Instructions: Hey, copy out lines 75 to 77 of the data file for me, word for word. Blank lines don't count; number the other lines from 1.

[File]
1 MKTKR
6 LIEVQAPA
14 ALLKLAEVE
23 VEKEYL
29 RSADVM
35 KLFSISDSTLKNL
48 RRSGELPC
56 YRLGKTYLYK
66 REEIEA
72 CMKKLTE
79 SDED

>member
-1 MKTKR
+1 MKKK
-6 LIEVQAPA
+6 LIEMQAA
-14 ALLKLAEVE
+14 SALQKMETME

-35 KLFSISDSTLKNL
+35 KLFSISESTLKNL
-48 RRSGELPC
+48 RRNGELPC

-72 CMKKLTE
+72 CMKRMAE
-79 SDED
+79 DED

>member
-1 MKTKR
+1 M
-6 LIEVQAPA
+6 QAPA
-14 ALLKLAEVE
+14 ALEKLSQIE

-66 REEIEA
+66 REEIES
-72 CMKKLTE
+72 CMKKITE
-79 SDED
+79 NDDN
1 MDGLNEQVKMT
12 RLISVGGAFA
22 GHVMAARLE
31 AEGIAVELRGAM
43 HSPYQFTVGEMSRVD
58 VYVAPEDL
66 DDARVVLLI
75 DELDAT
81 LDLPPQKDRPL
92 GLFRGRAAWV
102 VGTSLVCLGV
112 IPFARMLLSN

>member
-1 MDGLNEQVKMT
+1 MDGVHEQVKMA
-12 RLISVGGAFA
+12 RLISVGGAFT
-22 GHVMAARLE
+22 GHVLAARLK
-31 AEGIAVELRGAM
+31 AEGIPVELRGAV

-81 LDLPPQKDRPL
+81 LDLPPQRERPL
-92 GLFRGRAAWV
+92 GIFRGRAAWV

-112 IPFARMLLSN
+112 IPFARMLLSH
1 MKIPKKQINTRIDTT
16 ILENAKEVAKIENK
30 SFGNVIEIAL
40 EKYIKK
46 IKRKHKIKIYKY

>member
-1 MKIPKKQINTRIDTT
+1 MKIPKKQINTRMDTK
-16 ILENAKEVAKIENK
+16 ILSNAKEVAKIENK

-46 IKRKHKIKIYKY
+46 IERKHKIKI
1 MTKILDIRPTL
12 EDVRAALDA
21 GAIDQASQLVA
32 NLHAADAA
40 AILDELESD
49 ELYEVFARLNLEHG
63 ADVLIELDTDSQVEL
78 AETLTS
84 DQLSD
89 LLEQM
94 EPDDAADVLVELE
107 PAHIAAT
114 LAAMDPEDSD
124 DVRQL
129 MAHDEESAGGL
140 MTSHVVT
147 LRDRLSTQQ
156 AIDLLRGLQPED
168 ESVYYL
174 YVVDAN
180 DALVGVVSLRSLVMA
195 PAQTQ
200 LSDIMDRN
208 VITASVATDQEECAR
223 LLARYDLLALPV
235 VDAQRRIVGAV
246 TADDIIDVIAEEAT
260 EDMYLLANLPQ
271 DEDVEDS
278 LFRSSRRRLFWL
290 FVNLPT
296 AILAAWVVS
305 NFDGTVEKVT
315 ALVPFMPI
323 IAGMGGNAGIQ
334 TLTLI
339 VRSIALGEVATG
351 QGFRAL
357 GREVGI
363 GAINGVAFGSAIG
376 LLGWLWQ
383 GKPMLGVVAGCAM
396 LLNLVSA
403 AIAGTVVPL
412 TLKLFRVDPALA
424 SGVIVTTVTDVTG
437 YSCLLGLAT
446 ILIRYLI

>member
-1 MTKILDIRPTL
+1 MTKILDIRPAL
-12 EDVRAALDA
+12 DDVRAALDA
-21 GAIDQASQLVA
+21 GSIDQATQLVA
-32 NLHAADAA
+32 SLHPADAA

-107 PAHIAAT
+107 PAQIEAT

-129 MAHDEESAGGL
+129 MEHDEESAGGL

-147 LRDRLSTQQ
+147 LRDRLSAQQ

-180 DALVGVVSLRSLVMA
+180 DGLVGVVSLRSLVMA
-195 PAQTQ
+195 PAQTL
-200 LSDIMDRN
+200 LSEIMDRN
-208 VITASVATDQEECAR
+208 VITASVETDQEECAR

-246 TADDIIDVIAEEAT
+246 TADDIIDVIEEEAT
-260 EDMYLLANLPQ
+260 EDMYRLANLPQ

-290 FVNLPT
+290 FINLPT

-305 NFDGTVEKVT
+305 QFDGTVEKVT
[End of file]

-16 ILENAKEVAKIENK
+16 ILSNAKEVAKIENK

-46 IKRKHKIKIYKY